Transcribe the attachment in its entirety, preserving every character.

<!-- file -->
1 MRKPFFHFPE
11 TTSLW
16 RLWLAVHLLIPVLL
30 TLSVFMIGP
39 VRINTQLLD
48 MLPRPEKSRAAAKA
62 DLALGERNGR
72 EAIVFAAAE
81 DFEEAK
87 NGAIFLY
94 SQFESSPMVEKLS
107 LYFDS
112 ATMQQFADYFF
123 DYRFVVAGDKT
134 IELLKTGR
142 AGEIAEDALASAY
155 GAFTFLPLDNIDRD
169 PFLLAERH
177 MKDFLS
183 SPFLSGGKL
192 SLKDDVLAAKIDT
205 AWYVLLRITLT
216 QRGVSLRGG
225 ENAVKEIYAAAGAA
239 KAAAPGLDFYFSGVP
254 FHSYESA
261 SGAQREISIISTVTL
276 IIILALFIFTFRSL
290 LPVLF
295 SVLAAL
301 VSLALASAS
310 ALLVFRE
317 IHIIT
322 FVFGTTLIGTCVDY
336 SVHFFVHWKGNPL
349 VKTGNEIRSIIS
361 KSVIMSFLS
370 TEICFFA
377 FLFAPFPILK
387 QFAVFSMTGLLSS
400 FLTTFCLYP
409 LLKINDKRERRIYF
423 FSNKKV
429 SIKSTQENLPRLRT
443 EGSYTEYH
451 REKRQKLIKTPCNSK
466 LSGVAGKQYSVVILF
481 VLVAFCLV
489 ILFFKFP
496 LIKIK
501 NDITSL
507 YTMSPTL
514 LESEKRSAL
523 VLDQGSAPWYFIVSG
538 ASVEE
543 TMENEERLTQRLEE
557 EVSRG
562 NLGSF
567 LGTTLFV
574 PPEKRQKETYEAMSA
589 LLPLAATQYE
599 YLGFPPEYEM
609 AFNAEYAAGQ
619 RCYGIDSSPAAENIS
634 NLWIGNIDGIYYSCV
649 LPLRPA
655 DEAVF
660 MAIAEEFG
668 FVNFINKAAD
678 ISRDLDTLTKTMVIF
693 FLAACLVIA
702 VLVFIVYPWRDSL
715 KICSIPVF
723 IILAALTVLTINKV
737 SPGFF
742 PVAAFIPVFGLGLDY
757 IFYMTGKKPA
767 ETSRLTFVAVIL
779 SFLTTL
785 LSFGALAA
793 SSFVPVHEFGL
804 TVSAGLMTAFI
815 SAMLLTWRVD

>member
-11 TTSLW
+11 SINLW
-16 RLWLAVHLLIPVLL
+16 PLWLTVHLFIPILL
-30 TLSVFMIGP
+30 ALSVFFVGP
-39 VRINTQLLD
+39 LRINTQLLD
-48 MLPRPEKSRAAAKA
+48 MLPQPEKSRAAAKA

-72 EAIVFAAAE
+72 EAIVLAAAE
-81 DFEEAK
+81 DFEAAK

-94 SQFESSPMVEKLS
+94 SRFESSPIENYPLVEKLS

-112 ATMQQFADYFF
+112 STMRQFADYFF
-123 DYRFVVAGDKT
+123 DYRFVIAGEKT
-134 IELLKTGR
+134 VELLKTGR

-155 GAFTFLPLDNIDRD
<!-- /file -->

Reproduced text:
1 MRKPFFHFPE
11 TTSLW
16 RLWLAVHLLIPVLL
30 TLSVFMIGP
39 VRINTQLLD
48 MLPRPEKSRAAAKA
62 DLALGERNGR
72 EAIVFAAAE
81 DFEEAK
87 NGAIFLY
94 SQFESSPMVEKLS
107 LYFDS
112 ATMQQFADYFF
123 DYRFVVAGDKT
134 IELLKTGR
142 AGEIAEDALASAY
155 GAFTFLPLDNIDRD
169 PFLLAERH
177 MKDFLS
183 SPFLSGGKL
192 SLKDDVLAAKIDT
205 AWYVLLRITLT
216 QRGVSLRGG
225 ENAVKEIYAAAGAA
239 KAAAPGLDFYFSGVP
254 FHSYESA
261 SGAQREISIISTVTL
276 IIILALFIFTFRSL
290 LPVLF
295 SVLAAL
301 VSLALASAS
310 ALLVFRE
317 IHIIT
322 FVFGTTLIGTCVDY
336 SVHFFVHWKGNPL
349 VKTGNEIRSIIS
361 KSVIMSFLS
370 TEICFFA
377 FLFAPFPILK
387 QFAVFSMTGLLSS
400 FLTTFCLYP
409 LLKINDKRERRIYF
423 FSNKKV
429 SIKSTQENLPRLRT
443 EGSYTEYH
451 REKRQKLIKTPCNSK
466 LSGVAGKQYSVVILF
481 VLVAFCLV
489 ILFFKFP
496 LIKIK
501 NDITSL
507 YTMSPTL
514 LESEKRSAL
523 VLDQGSAPWYFIVSG
538 ASVEE
543 TMENEERLTQRLEE
557 EVSRG
562 NLGSF
567 LGTTLFV
574 PPEKRQKETYEAMSA
589 LLPLAATQYE
599 YLGFPPEYEM
609 AFNAEYAAGQ
619 RCYGIDSSPAAENIS
634 NLWIGNIDGIYYSCV
649 LPLRPA
655 DEAVF
660 MAIAEEFG
668 FVNFINKAAD
678 ISRDLDTLTKTMVIF
693 FLAACLVIA
702 VLVFIVYPWRDSL
715 KICSIPVF
723 IILAALTVLTINKV
737 SPGFF
742 PVAAFIPVFGLGLDY
757 IFYMTGKKPA
767 ETSRLTFVAVIL
779 SFLTTL
785 LSFGALAA
793 SSFVPVHEFGL
804 TVSAGLMTAFI
815 SAMLLTWRVD

>member
-11 TTSLW
+11 SINLW
-16 RLWLAVHLLIPVLL
+16 PLWLTVHLFIPILL
-30 TLSVFMIGP
+30 ALSVFFVGP
-39 VRINTQLLD
+39 LRINTQLLD
-48 MLPRPEKSRAAAKA
+48 MLPQPEKSRAAAKA

-72 EAIVFAAAE
+72 EAIVLAAAE
-81 DFEEAK
+81 DFEAAK

-94 SQFESSPMVEKLS
+94 SRFESSPIENYPLVEKLS

-112 ATMQQFADYFF
+112 STMRQFADYFF
-123 DYRFVVAGDKT
+123 DYRFVIAGEKT
-134 IELLKTGR
+134 VELLKTGR

-155 GAFTFLPLDNIDRD